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The Big Story: US Bond Yields Rise Above 3.0% for First Time Since 2011 and Why it Matters for FX Markets

- US Treasury bond yields have risen to above 3.0% for first time in 7 years 

- The move has had a profound effect on financial markets and pushed up the Dollar 

- Other macro-factors have assisted the Dollar in its rise 

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© RCP, Adobe Stock

Famously, veteran investor Jim Rogers - who started the Quantum Fund with George Soros - once said that on his first day on Wall Street he didn't even know what a bond was.

Given his education - Yale first and then Oxford for his second degree - he most likely wasn't being literal; what he probably meant was he didn't know how bonds worked in all their exasperating complexity. 

In their simplest form they are just a type of loan agreement that is paid in full at a set expiry date, with the yield being the compensation paid to bondholders for holding the debt. Yield is paid to offset erosion caused by inflation; thus rising yields signal higher inflation expectations.

The big news story in foreign exchange markets markets at present centres around bonds, more specifically US Treasury Bonds (USTS), which are IOU's from the US government. The 'yield' on the benchmark 10-year UST has risen above the 3.0% mark for the first time since 2011 which has triggered a strong comeback by the Dollar and fears that stock markets might soon come under pressure.

(Image courtesy of Investing.com)

The outsized inflation expectations in the US reflected by the rise in 10-year UST yields bring with them a whole train of other assumptions about the US economy.

Higher inflation is normally a result of higher wages, higher spending, greater growth, a stronger Dollar and also possibly a weaker stock market because higher inflation pushes up interest rates which makes borrowing more expensive, and thus impacts on companies' bottom lines.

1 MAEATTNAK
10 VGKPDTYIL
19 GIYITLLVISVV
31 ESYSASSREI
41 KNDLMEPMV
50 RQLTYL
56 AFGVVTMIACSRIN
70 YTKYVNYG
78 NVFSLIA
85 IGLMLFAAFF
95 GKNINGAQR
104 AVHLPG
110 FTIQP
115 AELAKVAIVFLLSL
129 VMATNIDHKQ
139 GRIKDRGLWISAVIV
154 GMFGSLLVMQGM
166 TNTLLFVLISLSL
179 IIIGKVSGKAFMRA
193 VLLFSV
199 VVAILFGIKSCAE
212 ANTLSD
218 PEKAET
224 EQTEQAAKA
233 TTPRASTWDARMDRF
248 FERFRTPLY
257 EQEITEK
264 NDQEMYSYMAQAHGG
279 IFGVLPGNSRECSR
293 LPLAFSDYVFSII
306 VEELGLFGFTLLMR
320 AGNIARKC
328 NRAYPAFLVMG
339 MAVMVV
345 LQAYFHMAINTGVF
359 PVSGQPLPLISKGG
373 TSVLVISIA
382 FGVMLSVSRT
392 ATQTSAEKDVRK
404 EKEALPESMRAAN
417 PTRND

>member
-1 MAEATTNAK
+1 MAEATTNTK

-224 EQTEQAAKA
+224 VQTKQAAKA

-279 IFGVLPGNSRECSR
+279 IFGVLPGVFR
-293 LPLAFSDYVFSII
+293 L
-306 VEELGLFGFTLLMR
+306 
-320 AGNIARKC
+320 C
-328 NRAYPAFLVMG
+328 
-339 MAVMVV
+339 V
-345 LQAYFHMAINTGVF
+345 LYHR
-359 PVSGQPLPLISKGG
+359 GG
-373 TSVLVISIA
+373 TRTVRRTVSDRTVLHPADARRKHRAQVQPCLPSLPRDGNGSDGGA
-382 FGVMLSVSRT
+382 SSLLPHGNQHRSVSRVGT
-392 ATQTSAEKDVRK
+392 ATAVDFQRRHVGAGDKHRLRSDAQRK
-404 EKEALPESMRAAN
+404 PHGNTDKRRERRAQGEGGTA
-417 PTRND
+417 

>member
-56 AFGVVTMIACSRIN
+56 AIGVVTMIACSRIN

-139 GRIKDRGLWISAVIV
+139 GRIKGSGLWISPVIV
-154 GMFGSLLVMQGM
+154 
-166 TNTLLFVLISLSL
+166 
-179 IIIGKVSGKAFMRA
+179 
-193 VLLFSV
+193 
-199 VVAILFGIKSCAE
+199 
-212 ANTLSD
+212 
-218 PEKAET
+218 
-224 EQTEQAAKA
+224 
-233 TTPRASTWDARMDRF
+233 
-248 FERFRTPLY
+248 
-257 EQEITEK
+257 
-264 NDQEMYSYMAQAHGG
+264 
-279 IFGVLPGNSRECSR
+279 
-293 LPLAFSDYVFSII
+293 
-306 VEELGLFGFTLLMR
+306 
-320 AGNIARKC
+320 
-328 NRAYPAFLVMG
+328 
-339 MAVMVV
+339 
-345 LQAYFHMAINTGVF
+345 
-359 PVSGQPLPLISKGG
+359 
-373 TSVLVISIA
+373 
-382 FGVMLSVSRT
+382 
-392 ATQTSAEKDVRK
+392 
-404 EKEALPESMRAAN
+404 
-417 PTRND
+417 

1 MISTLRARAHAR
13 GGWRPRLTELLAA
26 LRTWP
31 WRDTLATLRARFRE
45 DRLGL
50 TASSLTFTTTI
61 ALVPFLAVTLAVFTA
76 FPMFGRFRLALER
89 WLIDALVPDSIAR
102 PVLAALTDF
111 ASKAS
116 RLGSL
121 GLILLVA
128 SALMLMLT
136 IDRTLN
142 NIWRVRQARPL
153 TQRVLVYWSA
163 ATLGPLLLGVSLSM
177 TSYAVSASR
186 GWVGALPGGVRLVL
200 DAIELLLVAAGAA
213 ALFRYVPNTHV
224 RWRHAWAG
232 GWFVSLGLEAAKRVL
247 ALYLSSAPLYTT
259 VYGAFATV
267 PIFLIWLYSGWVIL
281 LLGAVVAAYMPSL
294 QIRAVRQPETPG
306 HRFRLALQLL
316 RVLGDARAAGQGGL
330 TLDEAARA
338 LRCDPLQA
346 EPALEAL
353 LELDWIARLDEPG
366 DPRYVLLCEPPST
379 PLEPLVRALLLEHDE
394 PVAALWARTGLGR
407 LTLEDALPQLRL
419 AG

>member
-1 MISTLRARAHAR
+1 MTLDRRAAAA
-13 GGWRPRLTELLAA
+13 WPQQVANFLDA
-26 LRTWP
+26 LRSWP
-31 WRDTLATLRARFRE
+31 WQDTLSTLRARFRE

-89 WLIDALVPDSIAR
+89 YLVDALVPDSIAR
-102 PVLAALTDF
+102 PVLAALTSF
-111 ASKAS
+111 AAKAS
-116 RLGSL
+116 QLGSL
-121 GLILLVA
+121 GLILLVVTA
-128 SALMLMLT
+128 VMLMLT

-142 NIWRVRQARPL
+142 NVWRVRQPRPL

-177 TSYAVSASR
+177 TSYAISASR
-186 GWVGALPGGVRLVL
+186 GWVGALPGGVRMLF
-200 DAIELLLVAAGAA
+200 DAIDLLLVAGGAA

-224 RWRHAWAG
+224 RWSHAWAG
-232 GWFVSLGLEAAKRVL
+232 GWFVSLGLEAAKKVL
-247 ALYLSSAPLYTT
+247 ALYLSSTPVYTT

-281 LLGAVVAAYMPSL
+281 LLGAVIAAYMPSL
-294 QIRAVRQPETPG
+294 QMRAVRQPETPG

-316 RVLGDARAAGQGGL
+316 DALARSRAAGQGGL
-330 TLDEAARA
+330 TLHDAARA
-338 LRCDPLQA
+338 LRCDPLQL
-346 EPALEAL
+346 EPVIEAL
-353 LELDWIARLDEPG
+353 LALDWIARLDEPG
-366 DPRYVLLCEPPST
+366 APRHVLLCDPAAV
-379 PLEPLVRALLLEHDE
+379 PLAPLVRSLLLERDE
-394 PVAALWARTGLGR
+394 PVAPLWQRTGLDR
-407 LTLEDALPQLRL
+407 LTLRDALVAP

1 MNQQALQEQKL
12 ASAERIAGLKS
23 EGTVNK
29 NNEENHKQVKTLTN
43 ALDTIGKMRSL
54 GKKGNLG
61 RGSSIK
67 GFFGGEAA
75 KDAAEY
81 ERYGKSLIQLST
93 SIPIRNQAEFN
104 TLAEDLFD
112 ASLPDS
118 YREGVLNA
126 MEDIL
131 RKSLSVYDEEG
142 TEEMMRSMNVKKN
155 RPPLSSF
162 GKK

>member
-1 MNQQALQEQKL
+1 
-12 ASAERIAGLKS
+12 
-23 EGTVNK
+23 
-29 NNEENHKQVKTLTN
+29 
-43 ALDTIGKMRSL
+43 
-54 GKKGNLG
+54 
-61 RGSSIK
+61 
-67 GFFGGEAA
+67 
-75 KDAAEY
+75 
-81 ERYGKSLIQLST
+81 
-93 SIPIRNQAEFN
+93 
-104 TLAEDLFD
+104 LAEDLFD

Thus the move above 3.0% has had a profound impact on a wide variety of markets.

The effect on FX is quite simple: the rise in 10-year yields has catapulted the US Dollar higher against almost all other currencies bar the Swiss Franc.


"The Dollar continued to gain yesterday as the US 10-Year Treasury yields continued to soar, hitting 3.095, a level last seen in July 2011," says Charalambos Pissouros, a senior market analyst at JFD Brokers in Limassol, in a note out on Wednesday.

The rise in yields has been put down to the resilient spending-power of the US consumer after US retail sales data showed an increase of 0.3% in April.

"The 10-Year yields gathered momentum after the US retail sales data showed that both headline and core sales rose +0.3% mom in April," says Pissouros.

In actual fact US retail sales undershot market expectations of 0.4% so the data was not as good as had been expected, arguing if anything for a different market reaction - a point made by Kit Juckes, the macro strategist at Société Générale.

"Sometimes the market is positioned in such a way that news has no impact but gives the appearance of being the straw that broke the bull's back, for the bond market anyway. It hurt the Dollar bear's back quite a lot too," says Juckes.

Ultimately, the effect of higher inflation will be to put pressure on the US Federal Reserve to raise base interest rates in an attempt to head off rising prices.

Whilst the Fed had been expected to increase interest rates at a relatively fast pace of 3 x  0.25% rate rises this year anyway, expectations appear to have risen to potentially 4, or 3-4.

The possibility of hike number two happening in June has increased from 40% before yesterday to 46% after, according to market gauges.